11 Jan 2017

The Mediterranean Basin: together for nature

Loggerhead sea turtles in Kuriat Islands © Louis-Marie Préau
Loggerhead Sea Turtles in Kuriat Islands, Tunisia © Louis-Marie Préau
By Shaun Hurrell

After five years of conservation in the Mediterranean, our latest publication "Together" shows how the region's diverse cultures are committed to protecting its nature. Discover incredible species, motivating stories, complex threats, conservation successes and innovative ideas, as we share local solutions for nature conservation.

Imagine bee-eaters, cave salamanders, geckos, macaques, dragonflies, and pelicans for a flavour of the faunal diversity the Mediterranean Basin harbours – many found only in the region. Covering more than two million square kilometres, this biodiversity hotspot is also ranked as the third-richest in the world in terms of its plant diversity. Yet rapid economic development, an increasing human population, and 32% of the world’s international tourists are creating unprecedented pressures on its freshwater, marine and terrestrial habitats – compounded by lack of effective planning and management systems.

How can we best tackle these threats to the Mediterranean? By investing in local civil society organisations in developing countries and engaging local people in conservation – something that is a fundamental goal of the Critical Ecosystem Partnership Fund (CEPF), who have invested $10.9 million in the region in the last five years.

Entrusted to be the dedicated Regional Implementation Team (RIT) for the Mediterranean, BirdLife International (and its national Partners) provide expert officers on the ground, guide funding to the most important areas and to the smallest of organisations, and have discovered surprising similarities and lessons when successfully connecting together even the most diverse cultures and countries.

After five years of conservation in the Mediterranean, Programme Officer for North Africa, Awatef Abiadh, has a unique perspective:

Political turmoil in North Africa caused some collateral damage to protected areas and threatened fauna and flora. It also showed us there was a lack of harmony between local people and conservation. But since we started in the hotspot, we have contributed to the 180 degree change of conservation from ‘protect by punishment’ to ‘protect by involving more local people and civil society organisations’.”

Mediterranean conservationists have the same commitment to biodiversity.

Despite diverse cultural, political and language differences, it turns out everyone faces the same conservation challenges”, says Sharif Jbour, Project Officer for the Middle East. “At last, I feel now the Middle East is part of the Mediterranean. CEPF has brought us together for the first time, and this legacy will bring a long lasting partnership between like-minded organisations to overcome common challenges ahead.”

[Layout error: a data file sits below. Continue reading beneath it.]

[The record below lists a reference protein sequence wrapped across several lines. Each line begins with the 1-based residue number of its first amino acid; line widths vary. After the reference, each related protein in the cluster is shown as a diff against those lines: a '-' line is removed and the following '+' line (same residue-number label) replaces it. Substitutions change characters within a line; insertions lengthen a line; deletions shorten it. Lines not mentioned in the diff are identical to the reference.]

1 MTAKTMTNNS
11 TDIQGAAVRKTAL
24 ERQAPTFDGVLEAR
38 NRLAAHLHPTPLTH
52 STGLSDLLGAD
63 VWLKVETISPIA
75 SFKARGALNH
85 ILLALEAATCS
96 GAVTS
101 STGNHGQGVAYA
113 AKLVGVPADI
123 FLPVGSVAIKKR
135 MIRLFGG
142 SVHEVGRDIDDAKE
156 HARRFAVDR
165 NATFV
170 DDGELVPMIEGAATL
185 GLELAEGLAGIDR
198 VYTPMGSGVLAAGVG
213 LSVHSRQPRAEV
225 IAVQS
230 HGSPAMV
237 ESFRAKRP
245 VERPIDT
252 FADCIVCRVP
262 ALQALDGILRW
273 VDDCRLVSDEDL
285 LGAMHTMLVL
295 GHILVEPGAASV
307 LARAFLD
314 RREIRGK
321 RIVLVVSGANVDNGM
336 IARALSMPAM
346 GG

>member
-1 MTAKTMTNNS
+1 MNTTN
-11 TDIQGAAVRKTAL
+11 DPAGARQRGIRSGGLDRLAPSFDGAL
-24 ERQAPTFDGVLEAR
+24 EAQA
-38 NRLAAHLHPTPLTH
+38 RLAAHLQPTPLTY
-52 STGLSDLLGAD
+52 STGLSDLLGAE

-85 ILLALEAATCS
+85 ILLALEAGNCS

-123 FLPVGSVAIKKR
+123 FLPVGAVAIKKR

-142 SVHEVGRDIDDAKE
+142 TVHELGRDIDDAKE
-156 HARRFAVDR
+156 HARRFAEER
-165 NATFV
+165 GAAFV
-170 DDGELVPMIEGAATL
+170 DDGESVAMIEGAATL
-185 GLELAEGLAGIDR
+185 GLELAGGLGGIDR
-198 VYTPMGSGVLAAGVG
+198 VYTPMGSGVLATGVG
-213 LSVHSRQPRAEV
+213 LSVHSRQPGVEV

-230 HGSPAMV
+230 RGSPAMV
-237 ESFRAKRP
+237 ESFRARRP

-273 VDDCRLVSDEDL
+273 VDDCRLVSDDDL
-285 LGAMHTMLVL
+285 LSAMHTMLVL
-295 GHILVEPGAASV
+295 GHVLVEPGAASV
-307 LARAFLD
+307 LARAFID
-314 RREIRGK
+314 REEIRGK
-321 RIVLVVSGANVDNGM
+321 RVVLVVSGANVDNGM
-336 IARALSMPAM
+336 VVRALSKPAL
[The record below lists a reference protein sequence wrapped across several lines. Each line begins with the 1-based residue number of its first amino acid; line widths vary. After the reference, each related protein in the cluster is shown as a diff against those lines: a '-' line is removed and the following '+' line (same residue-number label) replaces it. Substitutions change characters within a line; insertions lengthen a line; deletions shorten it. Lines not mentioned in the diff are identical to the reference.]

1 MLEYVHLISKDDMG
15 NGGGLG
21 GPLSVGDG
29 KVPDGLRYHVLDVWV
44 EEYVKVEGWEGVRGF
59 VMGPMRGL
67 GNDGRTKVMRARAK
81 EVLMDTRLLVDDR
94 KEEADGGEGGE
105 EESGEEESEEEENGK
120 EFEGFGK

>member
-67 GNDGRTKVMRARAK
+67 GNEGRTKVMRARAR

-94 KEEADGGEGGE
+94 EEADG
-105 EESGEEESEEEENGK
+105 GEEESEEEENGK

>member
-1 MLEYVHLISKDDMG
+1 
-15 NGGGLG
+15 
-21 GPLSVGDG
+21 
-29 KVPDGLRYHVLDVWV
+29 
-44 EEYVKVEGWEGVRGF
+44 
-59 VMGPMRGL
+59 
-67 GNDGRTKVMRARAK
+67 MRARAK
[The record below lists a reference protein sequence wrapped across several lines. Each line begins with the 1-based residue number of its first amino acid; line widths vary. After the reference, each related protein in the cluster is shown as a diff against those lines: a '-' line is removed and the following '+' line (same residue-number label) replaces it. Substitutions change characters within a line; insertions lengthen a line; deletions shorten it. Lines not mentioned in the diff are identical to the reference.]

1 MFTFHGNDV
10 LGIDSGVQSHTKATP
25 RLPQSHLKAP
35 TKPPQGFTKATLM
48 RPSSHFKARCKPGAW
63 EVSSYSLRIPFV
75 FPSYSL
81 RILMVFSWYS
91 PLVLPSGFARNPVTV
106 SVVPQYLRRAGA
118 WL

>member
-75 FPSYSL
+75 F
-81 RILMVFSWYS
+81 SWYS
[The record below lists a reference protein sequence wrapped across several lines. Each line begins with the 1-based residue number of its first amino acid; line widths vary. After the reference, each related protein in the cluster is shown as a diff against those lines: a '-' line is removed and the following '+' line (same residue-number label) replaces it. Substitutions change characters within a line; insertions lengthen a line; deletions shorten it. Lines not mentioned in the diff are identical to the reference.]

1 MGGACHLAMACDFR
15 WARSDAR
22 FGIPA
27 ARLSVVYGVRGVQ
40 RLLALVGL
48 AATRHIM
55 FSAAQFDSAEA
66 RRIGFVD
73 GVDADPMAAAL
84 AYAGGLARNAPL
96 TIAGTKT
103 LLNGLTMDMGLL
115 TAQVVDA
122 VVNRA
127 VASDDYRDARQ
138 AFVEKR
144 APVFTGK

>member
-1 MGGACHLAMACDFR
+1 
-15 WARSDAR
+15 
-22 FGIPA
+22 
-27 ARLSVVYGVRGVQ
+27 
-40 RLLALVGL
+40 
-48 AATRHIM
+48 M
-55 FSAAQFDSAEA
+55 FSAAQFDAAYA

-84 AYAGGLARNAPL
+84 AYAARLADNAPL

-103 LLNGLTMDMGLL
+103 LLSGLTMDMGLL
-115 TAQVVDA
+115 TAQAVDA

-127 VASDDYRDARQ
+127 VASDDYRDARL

According to Borut Rubinic, Programme Officer for the Balkans, conservation in his sub-region is often fighting not just for nature, but also a complex fight for human rights and against organised crime and high-level corruption.


It is vital to ensure economic alternatives for local communities and ensure their involvement for any activities on the ground to be successful. This is why CEPF is so special.”


Click here to download the free PDF:

Liz Smith, Regional Implementation Team Manager for the CEPF Mediterranean Basin Biodiversity Hotspot, says:

“Stretching from Cape Verde to eastern Turkey, the Mediterranean Basin Biodiversity Hotspot is identified as one of the world’s 35 biodiversity hotspots – Earth’s most biologically rich, yet threatened, areas. But this politically turbulent region is also special because of its cultural diversity – necessitating a local approach to nature conservation that benefits both people and biodiversity.

Nature is local. Impacts are felt locally. The Critical Ecosystem Partnership Fund (CEPF) is tackling the threats to some of the world’s most critical ecosystems by investing in local civil society, so local people and organisations can continue to protect nature in the future.

As well as celebrating five years of investment in the region, we are also sharing important learned lessons and best practices in conservation. This feature aims to do both, and reveals some innovative project ideas to not only inspire future conservationists in the region, but to link them up with the now-experienced grantees for working together in future projects.

In the brochure, you will find incredible species, motivating stories, complex threats, conservation successes and innovative ideas. So embrace the cultural and biological diversity, connect, learn, continue to promote local conservation, and read on to discover more.”

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The Critical Ecosystem Partnership Fund (CEPF) is a joint initiative of l’Agence Française de Développement, Conservation International, the European Union, the Global Environment Facility, the Government of Japan, the John D. and Catherine T. MacArthur Foundation, and the World Bank. Additional support in the Mediterranean Basin is provided by the MAVA Foundation. A fundamental goal is to ensure civil society is engaged in biodiversity conservation.
CEPF is more than just a funding provider
A dedicated Regional Implementation Team (RIT) (expert officers on the ground) guides funding to the most important areas and to even the smallest of organisations, helps build civil society in the region, and shares learned lessons and best practices such as those featured in this booklet. In the Mediterranean Basin Biodiversity Hotspot, the RIT is entrusted to BirdLife International and its national Partners LPO and DOPPS.